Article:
By Cailin Reiff, LUX1 S2ENA
Helen Keller was born in 1880 in the U.S. She had a ‘normal life’ until nineteen months of age. At nineteen months old Keller became ill with an undiagnosed illness. The doctors described it as an “acute congestion of the stomach and the brain”. This illness was what we would now call scarlet fever, or meningitis. It left her deaf and blind. She lived, as she later described in her autobiography, “at sea in a dense fog”, alone, unable to hear or see. Keller writes that she had no idea that words or sounds existed. She’d simply forgotten all about them.
By the age of seven Keller could identify people by the vibrations of their footsteps and talk to them using hand signs. Her life changed when a new teacher, Anne Sullivan, arrived at her home. Sullivan taught Keller the names of objects by writing on her hands with water. She began with “d-o-l-l,” for the doll she had bought Keller as a gift. The girl became more and more frustrated as time went on because she did not know that each object had a specific name for it. Soon after Sullivan arrived, Keller started to catch on. She began placing her fingers on Sullivan’s lips to feel their movements and copying hand gestures Sullivan had led her through. She called them “monkey- like” movements in her autobiography. About a month into her lessons, Keller made a huge breakthrough. “I stood still, my whole attention fixed upon the motions of her fingers. Suddenly I felt a misty consciousness as of something forgotten — a thrill of returning thought; and somehow the mystery of language was revealed to me. I knew then that w-a-t-e-r meant the wonderful cool something that was flowing over my hand. The living word awakened my soul, gave it light, hope, set it free!” Keller finally understood.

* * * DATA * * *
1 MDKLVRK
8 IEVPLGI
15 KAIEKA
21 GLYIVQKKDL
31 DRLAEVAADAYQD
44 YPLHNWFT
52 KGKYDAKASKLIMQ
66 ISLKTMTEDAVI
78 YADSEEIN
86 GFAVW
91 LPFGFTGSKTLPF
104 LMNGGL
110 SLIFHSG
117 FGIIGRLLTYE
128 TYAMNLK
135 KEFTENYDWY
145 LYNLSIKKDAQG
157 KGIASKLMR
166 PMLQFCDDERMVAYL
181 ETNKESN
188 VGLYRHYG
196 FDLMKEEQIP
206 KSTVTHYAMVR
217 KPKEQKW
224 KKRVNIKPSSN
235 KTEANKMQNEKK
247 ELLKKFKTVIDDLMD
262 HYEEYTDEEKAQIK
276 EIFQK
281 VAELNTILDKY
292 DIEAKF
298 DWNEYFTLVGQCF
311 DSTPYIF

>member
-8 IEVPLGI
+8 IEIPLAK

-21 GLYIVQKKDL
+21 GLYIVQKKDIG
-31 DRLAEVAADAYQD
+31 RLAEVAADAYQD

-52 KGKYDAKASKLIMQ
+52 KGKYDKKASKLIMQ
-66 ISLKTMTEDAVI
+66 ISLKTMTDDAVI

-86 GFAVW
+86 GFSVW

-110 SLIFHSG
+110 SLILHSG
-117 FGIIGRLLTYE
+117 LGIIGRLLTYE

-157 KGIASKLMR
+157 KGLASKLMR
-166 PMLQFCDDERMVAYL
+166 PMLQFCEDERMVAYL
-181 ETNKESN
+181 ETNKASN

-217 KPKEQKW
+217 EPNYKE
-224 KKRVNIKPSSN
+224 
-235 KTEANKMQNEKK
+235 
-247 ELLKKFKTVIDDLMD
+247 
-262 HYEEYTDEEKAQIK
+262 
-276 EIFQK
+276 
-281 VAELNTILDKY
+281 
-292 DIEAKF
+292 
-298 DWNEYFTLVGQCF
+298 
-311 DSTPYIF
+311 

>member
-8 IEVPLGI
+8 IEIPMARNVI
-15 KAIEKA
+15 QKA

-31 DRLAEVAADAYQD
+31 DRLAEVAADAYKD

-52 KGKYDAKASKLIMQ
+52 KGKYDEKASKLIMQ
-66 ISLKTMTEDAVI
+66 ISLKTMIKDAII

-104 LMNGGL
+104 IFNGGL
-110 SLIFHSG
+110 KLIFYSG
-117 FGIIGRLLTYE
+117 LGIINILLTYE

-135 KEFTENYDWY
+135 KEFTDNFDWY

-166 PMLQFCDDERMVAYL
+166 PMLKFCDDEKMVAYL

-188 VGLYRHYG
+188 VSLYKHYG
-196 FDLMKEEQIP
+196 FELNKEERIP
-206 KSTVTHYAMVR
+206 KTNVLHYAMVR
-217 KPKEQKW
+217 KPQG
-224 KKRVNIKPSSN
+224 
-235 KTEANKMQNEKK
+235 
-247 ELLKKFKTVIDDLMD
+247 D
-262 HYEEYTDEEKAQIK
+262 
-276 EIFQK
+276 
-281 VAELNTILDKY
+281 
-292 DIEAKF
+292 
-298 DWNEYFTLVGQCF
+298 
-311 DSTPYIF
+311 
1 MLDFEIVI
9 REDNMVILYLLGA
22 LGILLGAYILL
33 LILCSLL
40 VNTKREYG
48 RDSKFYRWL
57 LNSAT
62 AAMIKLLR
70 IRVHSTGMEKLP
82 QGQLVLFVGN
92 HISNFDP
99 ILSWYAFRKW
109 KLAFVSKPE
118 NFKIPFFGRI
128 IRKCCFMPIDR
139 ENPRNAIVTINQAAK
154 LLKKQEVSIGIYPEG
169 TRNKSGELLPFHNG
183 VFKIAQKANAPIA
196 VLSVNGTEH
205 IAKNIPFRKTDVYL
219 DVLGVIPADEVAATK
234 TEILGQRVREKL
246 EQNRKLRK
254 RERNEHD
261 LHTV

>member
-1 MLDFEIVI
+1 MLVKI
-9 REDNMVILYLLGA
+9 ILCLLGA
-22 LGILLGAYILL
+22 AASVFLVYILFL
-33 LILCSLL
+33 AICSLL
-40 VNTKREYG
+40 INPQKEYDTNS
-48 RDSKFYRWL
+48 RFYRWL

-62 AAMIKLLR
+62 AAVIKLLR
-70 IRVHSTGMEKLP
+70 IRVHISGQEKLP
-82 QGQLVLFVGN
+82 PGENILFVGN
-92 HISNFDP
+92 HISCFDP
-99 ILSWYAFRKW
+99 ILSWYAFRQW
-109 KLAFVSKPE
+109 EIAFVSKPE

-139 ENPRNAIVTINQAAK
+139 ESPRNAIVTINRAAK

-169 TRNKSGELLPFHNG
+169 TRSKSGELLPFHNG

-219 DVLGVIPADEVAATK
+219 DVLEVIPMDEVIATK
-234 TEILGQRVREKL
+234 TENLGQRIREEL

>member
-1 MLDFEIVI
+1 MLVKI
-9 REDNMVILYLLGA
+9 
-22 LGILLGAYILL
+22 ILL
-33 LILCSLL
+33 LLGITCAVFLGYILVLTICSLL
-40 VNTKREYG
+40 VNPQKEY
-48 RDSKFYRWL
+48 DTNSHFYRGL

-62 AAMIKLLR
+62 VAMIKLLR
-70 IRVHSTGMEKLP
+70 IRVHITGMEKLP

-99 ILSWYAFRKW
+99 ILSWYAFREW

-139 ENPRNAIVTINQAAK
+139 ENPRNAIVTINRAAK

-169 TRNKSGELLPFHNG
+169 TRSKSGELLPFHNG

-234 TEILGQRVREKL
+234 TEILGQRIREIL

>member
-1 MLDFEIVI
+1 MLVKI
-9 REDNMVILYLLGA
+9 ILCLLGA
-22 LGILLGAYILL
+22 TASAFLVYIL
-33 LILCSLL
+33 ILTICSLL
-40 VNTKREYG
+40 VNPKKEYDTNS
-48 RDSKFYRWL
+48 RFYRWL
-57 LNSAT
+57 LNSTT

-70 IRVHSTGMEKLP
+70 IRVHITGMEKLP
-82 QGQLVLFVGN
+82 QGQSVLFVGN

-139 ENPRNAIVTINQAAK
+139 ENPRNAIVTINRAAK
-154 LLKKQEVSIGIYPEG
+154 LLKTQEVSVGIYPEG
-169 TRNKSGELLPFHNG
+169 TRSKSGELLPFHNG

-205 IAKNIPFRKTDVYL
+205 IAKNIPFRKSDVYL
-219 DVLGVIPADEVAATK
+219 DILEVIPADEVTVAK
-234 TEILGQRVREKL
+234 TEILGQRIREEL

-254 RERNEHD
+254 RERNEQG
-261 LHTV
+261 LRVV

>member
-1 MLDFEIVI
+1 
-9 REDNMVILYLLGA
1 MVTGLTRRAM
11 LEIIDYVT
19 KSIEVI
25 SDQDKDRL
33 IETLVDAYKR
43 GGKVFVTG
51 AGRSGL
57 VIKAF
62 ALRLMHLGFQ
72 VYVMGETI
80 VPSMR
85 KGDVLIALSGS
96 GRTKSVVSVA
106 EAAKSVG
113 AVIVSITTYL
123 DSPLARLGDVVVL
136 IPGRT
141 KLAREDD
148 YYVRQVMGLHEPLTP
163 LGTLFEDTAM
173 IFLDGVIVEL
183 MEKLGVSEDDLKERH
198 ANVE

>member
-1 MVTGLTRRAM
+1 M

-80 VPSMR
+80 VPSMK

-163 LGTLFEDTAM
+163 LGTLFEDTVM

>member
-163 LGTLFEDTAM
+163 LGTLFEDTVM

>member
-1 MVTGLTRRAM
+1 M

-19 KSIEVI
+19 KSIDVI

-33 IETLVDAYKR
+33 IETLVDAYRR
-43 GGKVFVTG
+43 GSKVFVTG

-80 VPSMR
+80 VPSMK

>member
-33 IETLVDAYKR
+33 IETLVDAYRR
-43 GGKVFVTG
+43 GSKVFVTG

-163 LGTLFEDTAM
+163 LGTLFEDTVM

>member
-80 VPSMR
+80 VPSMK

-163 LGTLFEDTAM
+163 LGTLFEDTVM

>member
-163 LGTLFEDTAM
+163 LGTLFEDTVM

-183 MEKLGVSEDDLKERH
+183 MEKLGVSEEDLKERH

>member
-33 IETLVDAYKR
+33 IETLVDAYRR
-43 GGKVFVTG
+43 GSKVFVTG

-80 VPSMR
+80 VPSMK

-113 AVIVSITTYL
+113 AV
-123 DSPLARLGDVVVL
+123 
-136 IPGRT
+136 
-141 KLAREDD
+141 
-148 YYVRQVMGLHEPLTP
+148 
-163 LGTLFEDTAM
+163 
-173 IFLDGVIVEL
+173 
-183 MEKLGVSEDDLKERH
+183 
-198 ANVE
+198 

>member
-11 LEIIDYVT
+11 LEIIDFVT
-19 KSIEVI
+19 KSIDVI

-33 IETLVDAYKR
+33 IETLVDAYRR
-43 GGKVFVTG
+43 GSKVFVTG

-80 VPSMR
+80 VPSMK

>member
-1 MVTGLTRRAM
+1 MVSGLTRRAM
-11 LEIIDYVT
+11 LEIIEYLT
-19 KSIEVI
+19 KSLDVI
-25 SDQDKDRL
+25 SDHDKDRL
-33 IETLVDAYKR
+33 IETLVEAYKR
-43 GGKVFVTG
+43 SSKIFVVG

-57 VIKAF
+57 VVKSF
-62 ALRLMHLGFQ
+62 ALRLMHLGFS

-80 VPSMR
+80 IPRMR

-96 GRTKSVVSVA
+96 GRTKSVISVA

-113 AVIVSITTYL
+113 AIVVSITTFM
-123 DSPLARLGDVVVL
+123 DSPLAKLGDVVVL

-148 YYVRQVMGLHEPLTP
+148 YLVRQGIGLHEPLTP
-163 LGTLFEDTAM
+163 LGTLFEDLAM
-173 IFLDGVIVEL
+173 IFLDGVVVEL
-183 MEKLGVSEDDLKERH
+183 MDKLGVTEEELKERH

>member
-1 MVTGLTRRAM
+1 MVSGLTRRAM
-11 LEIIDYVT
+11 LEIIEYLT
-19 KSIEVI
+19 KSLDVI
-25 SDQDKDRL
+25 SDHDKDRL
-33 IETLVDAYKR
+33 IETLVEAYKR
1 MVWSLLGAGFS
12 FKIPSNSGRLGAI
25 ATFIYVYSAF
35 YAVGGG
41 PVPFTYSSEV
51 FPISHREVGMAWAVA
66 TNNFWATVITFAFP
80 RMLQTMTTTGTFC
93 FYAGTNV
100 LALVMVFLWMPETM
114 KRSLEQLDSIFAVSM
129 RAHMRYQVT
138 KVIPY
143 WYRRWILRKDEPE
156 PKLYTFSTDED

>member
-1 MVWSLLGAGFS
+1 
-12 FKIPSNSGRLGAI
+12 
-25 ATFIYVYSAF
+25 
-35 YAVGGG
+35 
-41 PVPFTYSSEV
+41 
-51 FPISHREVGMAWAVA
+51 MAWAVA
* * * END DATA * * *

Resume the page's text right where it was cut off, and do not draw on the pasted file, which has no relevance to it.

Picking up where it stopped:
Sullivan’s teachings were not in vain. Keller became fluent in six languages and developed a talent for writing. She authored and publishing twelve books. She greatly supported the deafblind community, and later in life, women’s rights. Her other accomplishments include starting the Helen Keller International (HKI) organization, a medical NGO whose goal is to research and combat the causes of blindness. After many years of service to the U.S deafblind community, Keller passed away at the age of 87 and was buried in the Washington National Cathedral.